A few other professionals helped to advance dentistry in the years to come. For example, Claude Mouton stated that a gold crown and post could be retained in a patient’s root canal, and he also suggested using white enameling to make gold crowns look more natural. In 1760, John Baker, an immigrant from England, became the earliest dentist to be medically trained and able to practice in America. And between 1760 and 1780, Isaac Greenwood started practicing as the first American dentist who was born in the country.

More advancements took place throughout the latter part of the 1700s, including the development of post-mortem dental forensics, porcelain teeth, a dental foot engine, and the first dental chair.

The 1800s: Advancements on Past Achievements

It took until 1801 for the first dentistry related book to be published in America. It was titled the Treatise on the Human Teeth and it was written by Richard C. Skinner. But this century saw even more advancements, such as the start of the commercial manufacture of porcelain teeth and the invention of a reclining dental chair. Dentists also began using vulcanite as a base to create false teeth and dentures.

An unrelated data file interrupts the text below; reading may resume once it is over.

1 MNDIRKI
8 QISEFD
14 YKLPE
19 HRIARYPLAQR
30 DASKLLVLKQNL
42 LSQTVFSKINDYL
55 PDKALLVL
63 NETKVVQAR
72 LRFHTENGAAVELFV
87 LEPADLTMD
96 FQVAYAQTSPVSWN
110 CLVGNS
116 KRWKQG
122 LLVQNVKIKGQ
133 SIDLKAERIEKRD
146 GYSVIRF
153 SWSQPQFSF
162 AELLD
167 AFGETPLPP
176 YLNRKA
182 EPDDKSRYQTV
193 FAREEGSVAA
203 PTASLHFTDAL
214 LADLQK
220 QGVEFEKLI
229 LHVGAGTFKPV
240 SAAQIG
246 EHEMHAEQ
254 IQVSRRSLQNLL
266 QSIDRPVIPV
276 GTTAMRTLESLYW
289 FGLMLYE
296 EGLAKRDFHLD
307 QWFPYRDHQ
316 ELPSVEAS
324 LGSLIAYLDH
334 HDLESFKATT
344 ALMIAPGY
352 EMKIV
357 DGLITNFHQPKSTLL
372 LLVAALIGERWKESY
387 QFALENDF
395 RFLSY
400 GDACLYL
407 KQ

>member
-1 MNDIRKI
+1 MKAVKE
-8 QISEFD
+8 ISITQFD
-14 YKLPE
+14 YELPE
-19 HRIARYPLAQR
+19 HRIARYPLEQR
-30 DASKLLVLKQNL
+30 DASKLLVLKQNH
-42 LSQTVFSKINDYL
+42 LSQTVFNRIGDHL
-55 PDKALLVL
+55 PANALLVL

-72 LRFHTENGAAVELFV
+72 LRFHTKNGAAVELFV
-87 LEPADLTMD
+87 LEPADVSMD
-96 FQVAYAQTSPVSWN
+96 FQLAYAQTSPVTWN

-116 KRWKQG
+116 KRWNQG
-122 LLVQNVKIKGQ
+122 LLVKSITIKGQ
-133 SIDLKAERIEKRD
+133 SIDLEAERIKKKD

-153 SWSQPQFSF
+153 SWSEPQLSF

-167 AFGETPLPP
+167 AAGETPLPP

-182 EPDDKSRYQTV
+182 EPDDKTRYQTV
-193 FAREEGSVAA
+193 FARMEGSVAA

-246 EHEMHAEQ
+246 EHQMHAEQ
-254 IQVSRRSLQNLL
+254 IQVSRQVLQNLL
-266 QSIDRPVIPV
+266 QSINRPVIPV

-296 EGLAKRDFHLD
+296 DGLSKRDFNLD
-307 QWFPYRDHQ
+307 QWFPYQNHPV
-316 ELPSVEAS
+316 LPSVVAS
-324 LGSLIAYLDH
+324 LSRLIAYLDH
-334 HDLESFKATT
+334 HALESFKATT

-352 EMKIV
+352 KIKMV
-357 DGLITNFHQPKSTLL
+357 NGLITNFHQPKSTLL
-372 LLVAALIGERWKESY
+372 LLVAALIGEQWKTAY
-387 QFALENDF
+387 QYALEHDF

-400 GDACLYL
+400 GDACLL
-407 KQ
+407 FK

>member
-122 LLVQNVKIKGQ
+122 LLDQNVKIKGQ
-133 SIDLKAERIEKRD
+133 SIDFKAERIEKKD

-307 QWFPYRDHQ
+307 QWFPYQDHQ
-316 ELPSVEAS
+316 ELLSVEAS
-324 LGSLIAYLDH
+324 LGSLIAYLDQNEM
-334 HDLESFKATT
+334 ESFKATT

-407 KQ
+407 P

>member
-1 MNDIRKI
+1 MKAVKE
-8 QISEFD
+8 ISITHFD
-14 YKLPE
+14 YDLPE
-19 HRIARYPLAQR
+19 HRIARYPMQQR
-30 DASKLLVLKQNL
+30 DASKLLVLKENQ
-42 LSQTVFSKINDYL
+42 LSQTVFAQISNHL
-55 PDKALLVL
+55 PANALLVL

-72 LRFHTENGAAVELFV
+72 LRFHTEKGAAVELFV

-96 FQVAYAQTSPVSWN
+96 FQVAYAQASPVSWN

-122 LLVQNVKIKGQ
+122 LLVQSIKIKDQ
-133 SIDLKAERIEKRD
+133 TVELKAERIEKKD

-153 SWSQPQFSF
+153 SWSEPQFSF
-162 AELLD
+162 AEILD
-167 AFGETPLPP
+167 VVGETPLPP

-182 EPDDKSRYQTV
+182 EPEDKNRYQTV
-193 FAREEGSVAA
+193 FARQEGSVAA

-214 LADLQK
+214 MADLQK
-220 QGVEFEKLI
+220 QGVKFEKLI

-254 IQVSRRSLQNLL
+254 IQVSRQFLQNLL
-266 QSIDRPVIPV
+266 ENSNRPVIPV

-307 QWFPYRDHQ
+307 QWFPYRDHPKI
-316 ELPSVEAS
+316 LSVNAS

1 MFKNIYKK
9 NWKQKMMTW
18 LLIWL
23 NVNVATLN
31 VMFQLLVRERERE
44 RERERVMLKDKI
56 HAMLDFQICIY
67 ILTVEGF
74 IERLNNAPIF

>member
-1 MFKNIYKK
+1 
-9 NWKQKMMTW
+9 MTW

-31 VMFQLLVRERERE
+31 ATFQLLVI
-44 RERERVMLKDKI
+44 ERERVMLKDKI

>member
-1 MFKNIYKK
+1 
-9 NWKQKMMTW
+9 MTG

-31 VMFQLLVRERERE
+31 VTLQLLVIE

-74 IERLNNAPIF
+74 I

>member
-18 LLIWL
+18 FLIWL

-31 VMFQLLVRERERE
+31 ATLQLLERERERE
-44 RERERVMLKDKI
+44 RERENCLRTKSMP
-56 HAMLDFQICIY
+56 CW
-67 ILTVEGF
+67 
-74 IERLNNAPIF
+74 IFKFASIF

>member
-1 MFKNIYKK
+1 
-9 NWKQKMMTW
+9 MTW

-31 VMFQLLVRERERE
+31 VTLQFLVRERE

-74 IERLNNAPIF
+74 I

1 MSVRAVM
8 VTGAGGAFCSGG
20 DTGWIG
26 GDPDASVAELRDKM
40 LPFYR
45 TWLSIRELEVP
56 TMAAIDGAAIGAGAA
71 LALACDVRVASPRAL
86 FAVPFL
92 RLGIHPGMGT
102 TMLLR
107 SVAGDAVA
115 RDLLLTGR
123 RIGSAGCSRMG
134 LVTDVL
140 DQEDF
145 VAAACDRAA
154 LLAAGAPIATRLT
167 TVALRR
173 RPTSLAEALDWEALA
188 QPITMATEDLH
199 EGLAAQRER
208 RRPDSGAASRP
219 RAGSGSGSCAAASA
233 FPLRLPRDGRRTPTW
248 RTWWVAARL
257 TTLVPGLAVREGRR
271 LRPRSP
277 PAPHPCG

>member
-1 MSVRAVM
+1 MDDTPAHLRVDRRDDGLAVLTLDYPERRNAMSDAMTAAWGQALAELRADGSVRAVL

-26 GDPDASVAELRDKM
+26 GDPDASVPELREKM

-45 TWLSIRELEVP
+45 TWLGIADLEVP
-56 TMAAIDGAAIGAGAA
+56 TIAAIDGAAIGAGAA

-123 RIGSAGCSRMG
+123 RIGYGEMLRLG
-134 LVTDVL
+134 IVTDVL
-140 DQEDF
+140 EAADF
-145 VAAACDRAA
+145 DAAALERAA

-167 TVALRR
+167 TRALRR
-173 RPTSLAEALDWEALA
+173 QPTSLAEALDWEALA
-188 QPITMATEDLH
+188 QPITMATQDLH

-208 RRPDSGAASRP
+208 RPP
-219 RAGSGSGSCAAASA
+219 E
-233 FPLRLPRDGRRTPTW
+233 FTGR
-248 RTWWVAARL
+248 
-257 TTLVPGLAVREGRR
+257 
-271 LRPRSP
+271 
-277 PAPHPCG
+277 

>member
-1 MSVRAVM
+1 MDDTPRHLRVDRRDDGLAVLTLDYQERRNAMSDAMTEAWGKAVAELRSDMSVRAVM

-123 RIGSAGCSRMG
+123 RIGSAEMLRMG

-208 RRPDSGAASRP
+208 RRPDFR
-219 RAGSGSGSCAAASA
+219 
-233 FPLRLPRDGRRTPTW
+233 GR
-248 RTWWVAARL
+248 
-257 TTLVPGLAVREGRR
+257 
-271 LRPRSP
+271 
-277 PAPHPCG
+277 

The very first dental journal, the American Journal of Dental Science, was published in 1839, further proof of the spread of education and science related to dentistry. And in 1840, the first dental school in the world, the Baltimore College of Dental Surgery, was founded by Chapin Harris and Horace Hayden. They established the Doctor of Dental Surgery, or DDS, degree as well. And in the same year, the American Society of Dental Surgeons, which was the first national dental organization in the world, was also founded.

With the rise in dentists and the spread of dentistry came the requirement for regulation. So, in 1841, Alabama enacted the first dental practice act that would regulate dentistry in the country.

1846 was the year that the first demonstration on ether anesthesia for dental surgery was presented by William Morton. Phew, no more extreme pain during procedures!

In 1859, the American Dental Association was formed, and the National Association of Dental Examiners was created in 1883.

While toothpaste had only been available in powder and liquid forms, tube toothpaste was developed in the 1880s, allowing the product to be mass-produced and sold across the nation. Other advancements throughout the century included the cohesive gold foil method to get gold into a cavity with less pressure (that’s a relief!), the creation of the rubber dam, the foot-treadle dental engine, the electric dental engine, the hydraulic dental chair, and the commercial dental laboratory.